Quality Demands on Court Decisions

Maintaining quality is a major task for any organization providing goods and services to the public. The more important the product or service, the more important is it’s quality.

Human Rights and their protection obviously are very important in a civilized society – and the ECtHR is at the top of the pyramid that should protect the Human Rights of citizens and organizations in Europe. So maintaining quality in the actions and decisions of the Court without question needs to be considered top priority. Any failure in that is likely to be linked to a failure in protection of Human Rights.

But quality does not come by itself, delivering quality requires permanent work. Quality management systems are an effective method to highlight quality goals and help an organization to work towards such goals.

One important role of quality management systems is that they force to outline what is quality and to define quality goals. Another important role is that they implement methods how to measure quality and require the development of methods how to deal with quality problems.

The lack of clearly formulated quality goals may lead to decisions which do not – or no longer – aim at fulfilling the goals that decide on quality, but instead permit subordinate goals to get preference. Such risk is the bigger, the bigger the organization is and the less the existence of the organization depends on fulfilling the true quality requirements. While a business not living to its quality requirements more or less quickly gets the bill in form of lost income, such type of close control cycle does not exist for many public services.

To my impression that is the current problem of the ECtHR. Given the very long times to a judgment the argument “justice delayed is justice denied” is a strong argument for reducing the time between application and judgment. That argument however can not justify that justice is denied right away by refused admission to justice in the form of erroneous inadmissibility decisions. But that’s typical dynamics following a lack of quality management measures: From a justified goal in the spirit of quality requirements (faster judgments) is derived a strategy (more efficient rejection of inadmissible applications), but further on that measure (reject quickly argued by inadmissibility) develops a life of it’s own and applications get rejected quickly, by that loosing the goal of improvements towards better protection of rights. In the end unjustified decisions are delivered quickly. Such development is eased by a lack of procedural requirements and transparency: If no detailed reasoning of decisions is required, decisions may easily be made without reason, if reasons and results are not published there is less concern about making inappropriate decisions. Unfortunately the demands the ECtHR is putting towards the jurisdiction in the member states it is denying for it’s own decisions, delivering single judge decisions without appropriate reaasoning and not making them public, so that a review by society is made impossible.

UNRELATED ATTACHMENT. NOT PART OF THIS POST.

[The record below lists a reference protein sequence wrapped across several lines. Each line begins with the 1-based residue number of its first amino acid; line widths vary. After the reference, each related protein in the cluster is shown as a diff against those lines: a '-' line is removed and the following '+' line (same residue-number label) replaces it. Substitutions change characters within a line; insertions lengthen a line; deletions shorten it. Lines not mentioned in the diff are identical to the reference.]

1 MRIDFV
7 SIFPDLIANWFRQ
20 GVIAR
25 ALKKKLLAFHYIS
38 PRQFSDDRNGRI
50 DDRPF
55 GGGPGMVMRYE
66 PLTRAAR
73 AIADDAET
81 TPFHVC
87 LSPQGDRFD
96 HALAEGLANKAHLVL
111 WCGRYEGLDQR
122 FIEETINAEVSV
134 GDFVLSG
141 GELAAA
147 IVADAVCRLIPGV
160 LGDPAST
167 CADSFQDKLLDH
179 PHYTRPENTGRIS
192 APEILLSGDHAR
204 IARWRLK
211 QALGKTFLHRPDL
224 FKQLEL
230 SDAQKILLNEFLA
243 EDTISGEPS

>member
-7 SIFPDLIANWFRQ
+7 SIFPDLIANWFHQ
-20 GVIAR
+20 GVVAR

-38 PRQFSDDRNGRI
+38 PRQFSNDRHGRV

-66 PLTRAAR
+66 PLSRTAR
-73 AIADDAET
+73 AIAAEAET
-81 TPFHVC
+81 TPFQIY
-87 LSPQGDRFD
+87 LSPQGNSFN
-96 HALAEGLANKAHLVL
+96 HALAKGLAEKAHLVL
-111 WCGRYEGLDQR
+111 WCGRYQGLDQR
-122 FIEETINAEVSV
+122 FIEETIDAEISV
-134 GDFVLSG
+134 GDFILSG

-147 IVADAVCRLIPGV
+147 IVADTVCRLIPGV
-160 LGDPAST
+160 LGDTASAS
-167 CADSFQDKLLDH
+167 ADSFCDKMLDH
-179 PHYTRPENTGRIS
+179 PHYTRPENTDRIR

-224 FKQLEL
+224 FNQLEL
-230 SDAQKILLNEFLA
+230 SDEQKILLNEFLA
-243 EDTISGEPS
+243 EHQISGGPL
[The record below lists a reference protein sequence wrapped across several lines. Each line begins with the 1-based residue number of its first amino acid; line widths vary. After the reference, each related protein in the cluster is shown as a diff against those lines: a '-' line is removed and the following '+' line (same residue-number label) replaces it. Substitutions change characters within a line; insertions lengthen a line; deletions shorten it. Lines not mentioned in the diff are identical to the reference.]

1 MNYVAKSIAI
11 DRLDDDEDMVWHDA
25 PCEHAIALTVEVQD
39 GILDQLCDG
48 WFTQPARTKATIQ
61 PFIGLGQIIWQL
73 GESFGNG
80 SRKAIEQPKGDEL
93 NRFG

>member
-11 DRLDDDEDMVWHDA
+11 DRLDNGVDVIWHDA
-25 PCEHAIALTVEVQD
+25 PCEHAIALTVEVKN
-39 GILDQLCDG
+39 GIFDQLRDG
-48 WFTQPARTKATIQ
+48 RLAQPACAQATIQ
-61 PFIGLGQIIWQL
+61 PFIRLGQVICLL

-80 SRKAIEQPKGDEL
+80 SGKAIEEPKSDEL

In the context of courts, quality management and the independence of judges may stand in somewhat conflicting positions, as of course “management” of the judges decisions would be interfering with independence. But nonetheless quality in the sense of guaranteeing rule-of-law and rights of applicants and society is of high importance. Indepence of judges may not mean arbitrariness of decicions. Therefore quality has to be in the head and heart of a judge.

But then indepence of judges does not oppose the application of a quality management approach. Independance not being arbitrariness is implemented in procedural rules, among which are the rules for a fair trial, guaranteed in article 6 of the European Convention on Human Rights. Public trials and the need for reasoning decisions among others should be elements helping to maintain quality. Furthermore to administrative procedures a quality management system may be applid without problems.

While the points outlined here are a critical view motivated by my personal experience (which seems to be not unique, but in line with the experience of other applicants), I’m sure the goals, considerations and convictions are at the same time at the very heart of a majority of the judges at the ECtHR. So please help along that route, help to ensure that Human Rights are promoted in Europe, not suppressed by refusal of Court admission!

ECtHR is the highest body of jurisdiction in charge of ensuring Human Rights in the sphere of the Council of Europe. That would demand that ECtHR is also going ahead on the grounds of fair trials. But actually the single judge inadmissibility decisions, non public, without adequate reasononing and at the same time final, are just the opposite. Searching the internet for links to a quality management system applied by the ECtHR delivered no results.

That situation does not only put Human Rights of citizens at risk, it also questions the reputation of the Court itself.